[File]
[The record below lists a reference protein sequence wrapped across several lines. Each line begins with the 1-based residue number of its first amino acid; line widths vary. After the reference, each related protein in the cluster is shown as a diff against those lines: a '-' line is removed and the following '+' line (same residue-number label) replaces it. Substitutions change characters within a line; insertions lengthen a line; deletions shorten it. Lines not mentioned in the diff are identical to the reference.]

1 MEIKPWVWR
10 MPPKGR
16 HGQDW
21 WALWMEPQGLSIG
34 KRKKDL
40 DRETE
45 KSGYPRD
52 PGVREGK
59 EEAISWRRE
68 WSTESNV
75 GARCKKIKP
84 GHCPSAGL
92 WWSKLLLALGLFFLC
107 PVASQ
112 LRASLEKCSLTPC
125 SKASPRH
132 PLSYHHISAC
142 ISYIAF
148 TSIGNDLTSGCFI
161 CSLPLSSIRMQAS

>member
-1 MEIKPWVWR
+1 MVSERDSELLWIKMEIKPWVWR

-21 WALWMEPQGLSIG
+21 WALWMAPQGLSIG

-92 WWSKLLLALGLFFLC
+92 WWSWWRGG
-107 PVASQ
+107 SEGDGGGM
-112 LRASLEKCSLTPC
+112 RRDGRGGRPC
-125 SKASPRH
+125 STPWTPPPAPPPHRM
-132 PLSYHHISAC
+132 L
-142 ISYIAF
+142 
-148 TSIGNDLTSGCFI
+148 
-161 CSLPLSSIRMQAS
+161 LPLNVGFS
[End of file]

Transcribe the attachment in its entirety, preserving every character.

[The record below lists a reference protein sequence wrapped across several lines. Each line begins with the 1-based residue number of its first amino acid; line widths vary. After the reference, each related protein in the cluster is shown as a diff against those lines: a '-' line is removed and the following '+' line (same residue-number label) replaces it. Substitutions change characters within a line; insertions lengthen a line; deletions shorten it. Lines not mentioned in the diff are identical to the reference.]

1 MEIKPWVWR
10 MPPKGR
16 HGQDW
21 WALWMEPQGLSIG
34 KRKKDL
40 DRETE
45 KSGYPRD
52 PGVREGK
59 EEAISWRRE
68 WSTESNV
75 GARCKKIKP
84 GHCPSAGL
92 WWSKLLLALGLFFLC
107 PVASQ
112 LRASLEKCSLTPC
125 SKASPRH
132 PLSYHHISAC
142 ISYIAF
148 TSIGNDLTSGCFI
161 CSLPLSSIRMQAS

>member
-1 MEIKPWVWR
+1 MVSERDSELLWIKMEIKPWVWR

-21 WALWMEPQGLSIG
+21 WALWMAPQGLSIG

-92 WWSKLLLALGLFFLC
+92 WWSWWRGG
-107 PVASQ
+107 SEGDGGGM
-112 LRASLEKCSLTPC
+112 RRDGRGGRPC
-125 SKASPRH
+125 STPWTPPPAPPPHRM
-132 PLSYHHISAC
+132 L
-142 ISYIAF
+142 
-148 TSIGNDLTSGCFI
+148 
-161 CSLPLSSIRMQAS
+161 LPLNVGFS